4.1. Provide feedback  to candidate on assessment outcomes emphasising strengths and positive strategies

4.2. Apply current knowledge of VET provision in discussions with candidate

4.3. Apply current knowledge of options  suiting specific needs of candidate when discussing future options for skill development

5. Report outcome of assessment

5.1. Maintain records of assessment process, evidence collected and outcome according to policies and procedures of the training organisation and/or funding body

5.2. Report  outcome of assessment process to relevant parties  in required format and manner and in line with confidentiality requirements

6. Evaluate the assessment process

6.1. Collect feedback on the pre-training assessment process from relevant parties

6.2. Improve assessment processes in response to evaluation

Required Skills and Knowledge


This section describes the skills and knowledge required for this unit.

Required skills 

  • communication skills to:
  • negotiate complex spoken exchanges by establishing a supportive environment
  • ask a mix of open-ended and closed questions to give candidates opportunity to demonstrate competence
  • paraphrase to clarify meaning and encourage further discussion
  • display depth of understanding of complex oral texts, which may include multiple and unstated meanings
  • initiative, enterprise and creativity to:
  • assist candidates to perform in unfamiliar contexts
  • design a range of assessment tasks which cover all levels of the Australian Core Skills Framework (ACSF), and relevant personal, social and employment-related contexts of learners
  • identify changing dynamics of interview situation and vary assessment processes accordingly
  • interpersonal skills to:
  • provide feedback on assessment outcome in a constructive and sensitive manner
  • interact with a diverse range of candidates
  • negotiate successful assessment processes
  • planning and organising skills to:
  • plan and maintain collection of assessment resources of relevance to assessment context and to the range of client interests and needs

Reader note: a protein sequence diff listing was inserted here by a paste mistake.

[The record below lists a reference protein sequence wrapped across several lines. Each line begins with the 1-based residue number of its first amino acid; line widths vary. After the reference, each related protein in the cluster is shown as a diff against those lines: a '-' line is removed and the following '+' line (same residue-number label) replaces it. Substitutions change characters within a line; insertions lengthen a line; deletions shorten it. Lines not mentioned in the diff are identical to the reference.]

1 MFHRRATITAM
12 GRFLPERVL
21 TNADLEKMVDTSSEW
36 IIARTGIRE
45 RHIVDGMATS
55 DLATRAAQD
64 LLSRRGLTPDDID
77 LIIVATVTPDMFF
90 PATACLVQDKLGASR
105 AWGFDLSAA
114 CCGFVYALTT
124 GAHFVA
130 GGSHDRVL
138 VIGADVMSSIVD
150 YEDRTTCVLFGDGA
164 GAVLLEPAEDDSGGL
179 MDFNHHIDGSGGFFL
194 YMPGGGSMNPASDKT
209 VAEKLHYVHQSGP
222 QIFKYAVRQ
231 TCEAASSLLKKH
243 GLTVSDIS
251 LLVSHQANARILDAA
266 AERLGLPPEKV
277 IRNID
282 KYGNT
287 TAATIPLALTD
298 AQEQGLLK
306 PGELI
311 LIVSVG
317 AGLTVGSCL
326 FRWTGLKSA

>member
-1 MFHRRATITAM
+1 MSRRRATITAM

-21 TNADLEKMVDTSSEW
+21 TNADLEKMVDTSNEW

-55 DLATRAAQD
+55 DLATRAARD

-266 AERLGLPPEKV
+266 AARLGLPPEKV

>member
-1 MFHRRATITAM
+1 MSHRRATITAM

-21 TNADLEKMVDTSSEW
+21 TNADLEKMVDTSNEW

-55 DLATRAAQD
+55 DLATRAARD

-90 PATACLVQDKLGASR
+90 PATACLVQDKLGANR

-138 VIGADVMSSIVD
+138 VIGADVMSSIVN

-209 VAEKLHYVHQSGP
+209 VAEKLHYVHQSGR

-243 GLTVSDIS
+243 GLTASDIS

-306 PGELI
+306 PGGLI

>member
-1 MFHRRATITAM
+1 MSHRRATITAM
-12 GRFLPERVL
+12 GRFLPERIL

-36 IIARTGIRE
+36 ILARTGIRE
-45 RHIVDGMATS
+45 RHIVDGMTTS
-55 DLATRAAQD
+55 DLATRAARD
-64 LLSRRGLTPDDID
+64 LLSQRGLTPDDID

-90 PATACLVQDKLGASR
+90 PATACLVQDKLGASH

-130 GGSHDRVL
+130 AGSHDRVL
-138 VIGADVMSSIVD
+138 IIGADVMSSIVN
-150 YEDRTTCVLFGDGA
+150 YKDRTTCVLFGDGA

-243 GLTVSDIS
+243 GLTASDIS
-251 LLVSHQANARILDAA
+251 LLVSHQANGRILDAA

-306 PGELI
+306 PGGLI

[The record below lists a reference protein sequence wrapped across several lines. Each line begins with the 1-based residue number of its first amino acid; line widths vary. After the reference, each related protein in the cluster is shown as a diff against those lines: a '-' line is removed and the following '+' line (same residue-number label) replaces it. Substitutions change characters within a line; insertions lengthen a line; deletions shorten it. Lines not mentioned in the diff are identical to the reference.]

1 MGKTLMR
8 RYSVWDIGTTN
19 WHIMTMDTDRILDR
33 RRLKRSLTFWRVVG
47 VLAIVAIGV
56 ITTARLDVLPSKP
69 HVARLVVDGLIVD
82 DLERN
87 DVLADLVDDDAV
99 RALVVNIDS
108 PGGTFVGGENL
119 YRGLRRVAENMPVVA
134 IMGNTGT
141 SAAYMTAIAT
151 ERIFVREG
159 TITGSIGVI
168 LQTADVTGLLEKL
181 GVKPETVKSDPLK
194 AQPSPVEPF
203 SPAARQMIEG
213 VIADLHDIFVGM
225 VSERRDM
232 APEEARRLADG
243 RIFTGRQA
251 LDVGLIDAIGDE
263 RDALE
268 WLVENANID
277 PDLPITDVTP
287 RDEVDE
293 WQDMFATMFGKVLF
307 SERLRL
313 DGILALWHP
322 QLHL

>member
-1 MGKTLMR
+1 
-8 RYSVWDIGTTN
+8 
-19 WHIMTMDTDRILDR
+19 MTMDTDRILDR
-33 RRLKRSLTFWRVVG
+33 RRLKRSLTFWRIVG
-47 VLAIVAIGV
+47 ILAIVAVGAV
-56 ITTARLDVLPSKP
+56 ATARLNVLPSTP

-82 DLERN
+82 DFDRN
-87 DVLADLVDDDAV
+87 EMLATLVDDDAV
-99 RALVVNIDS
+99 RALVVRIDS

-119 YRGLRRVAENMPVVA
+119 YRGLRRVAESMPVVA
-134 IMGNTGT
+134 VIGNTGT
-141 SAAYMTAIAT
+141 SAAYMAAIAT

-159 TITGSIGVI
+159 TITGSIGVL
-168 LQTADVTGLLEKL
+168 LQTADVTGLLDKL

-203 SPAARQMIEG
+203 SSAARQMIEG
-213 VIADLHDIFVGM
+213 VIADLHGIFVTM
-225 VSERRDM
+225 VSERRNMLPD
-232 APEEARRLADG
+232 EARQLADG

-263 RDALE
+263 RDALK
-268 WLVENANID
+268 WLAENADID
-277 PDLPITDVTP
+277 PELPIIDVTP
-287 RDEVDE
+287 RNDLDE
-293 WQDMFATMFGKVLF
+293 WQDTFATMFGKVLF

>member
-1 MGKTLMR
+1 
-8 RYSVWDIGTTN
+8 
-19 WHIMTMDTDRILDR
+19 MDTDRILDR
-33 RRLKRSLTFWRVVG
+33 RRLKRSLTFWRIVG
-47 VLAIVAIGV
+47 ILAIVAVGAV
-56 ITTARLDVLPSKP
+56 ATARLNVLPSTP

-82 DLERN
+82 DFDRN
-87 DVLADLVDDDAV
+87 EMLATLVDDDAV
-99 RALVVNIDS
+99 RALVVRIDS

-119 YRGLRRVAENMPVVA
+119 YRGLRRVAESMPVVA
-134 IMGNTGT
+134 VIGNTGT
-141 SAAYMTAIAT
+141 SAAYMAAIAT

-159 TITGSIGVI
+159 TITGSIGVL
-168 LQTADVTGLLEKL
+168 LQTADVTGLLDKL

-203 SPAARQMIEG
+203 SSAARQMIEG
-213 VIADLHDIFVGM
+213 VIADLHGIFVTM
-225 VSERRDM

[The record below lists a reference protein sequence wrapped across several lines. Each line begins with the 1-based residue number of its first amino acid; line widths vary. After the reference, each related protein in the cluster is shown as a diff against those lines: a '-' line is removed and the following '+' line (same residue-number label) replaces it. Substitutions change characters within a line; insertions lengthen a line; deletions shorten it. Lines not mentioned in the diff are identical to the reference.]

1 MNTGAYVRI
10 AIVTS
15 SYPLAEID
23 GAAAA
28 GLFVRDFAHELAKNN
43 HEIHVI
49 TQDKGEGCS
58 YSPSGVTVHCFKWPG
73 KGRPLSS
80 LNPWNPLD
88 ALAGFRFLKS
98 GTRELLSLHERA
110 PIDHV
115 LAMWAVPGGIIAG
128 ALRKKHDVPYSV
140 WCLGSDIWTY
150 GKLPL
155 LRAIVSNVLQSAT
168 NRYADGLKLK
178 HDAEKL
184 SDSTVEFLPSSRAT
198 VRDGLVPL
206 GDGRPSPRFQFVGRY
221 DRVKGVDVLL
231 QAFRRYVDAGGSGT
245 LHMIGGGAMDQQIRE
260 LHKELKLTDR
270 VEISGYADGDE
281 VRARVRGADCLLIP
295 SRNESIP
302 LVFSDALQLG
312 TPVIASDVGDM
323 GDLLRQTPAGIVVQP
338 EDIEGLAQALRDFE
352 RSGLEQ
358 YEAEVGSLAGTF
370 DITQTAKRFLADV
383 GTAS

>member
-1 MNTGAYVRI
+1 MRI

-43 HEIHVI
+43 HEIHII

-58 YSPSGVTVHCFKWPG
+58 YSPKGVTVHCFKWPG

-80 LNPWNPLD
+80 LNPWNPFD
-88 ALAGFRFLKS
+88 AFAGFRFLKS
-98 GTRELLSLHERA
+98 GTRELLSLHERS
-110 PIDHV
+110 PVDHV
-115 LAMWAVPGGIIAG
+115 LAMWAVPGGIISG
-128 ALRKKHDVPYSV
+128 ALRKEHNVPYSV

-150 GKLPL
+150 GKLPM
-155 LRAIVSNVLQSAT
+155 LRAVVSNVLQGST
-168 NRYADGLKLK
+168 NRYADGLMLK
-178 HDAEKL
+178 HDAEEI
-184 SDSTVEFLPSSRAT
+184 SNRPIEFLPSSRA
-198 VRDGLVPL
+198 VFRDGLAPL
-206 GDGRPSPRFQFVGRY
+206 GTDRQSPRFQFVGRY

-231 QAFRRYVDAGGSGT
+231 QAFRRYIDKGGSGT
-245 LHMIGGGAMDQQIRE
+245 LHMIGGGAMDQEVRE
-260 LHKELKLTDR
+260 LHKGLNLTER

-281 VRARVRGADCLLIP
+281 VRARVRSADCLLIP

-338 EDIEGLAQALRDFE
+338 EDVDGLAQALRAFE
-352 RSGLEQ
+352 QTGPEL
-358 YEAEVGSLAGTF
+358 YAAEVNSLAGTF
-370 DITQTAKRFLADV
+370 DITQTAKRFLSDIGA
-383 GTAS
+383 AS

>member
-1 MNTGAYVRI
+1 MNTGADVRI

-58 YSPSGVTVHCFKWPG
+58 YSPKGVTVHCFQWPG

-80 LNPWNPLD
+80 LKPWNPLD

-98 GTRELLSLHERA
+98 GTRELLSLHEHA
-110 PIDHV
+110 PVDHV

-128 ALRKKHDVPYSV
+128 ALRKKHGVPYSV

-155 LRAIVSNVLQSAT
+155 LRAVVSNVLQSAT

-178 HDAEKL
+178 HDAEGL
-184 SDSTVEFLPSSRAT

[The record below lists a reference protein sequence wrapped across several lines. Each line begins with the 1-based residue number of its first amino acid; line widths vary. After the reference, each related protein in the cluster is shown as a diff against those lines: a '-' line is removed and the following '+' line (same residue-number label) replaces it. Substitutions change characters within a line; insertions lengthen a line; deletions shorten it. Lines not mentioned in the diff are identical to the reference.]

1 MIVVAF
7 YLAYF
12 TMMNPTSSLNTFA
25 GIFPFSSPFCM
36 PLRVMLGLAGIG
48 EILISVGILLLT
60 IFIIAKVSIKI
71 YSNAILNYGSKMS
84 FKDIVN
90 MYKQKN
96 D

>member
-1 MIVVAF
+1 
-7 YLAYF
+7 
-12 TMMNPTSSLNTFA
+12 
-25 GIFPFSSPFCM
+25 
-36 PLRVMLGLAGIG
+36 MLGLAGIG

• plan and maintain system to record and report assessments
  • reading and writing skills to:
  • design assessment activities and resources which:
  • allow for fair, valid and reliable assessment of candidates' adult language, literacy and numeracy skills
  • provide the basis for judgements about the best outcome from the assessment process for individuals
  • identify, analyse and interpret information from a wide variety of sources, such as:
  • course accreditation documentation
  • funding arrangements and eligibility requirements for program
  • units of competency
  • interpret results from assessment
  • take notes on information presented orally
  • document the assessment process to meet the requirements of a number of interested parties
  • research skills to access and evaluate research into factors that effect language, literacy and numeracy development

Required knowledge 

  • adult language, literacy and numeracy research, for example:
  • range of social, psychological, physical, economic and cultural factors that influence language, literacy and numeracy development in learners
  • levels of adult literacy and numeracy in the Australian community
  • issues and challenges that typically arise in the context of assessing language, literacy and numeracy skills
  • knowledge of non-standard Australian English to be considered when assessing oral communication, such as local dialects and creoles
  • legislation, codes of practice and national standards, such as:
  • ACSF
  • Assessment Guidelines of TAE10 Training and Education Training Package
  • equal opportunity legislation
  • policies of government departments that affect placement of learners into programs
  • Australian Quality Training Framework (AQTF) requirements, including understanding assessment theory and principles
  • organisational philosophy and guidelines, for example:
  • own role and responsibilities
  • risk management strategies
  • range of factors that impact on adult language, literacy and numeracy development, such as:
  • physical and sensory factors
  • specific learning difficulties
  • changes in cultural and linguistic contexts
  • socioeconomic factors
  • social and mental health issues
  • range of provision in the VET sector available to meet candidate learning needs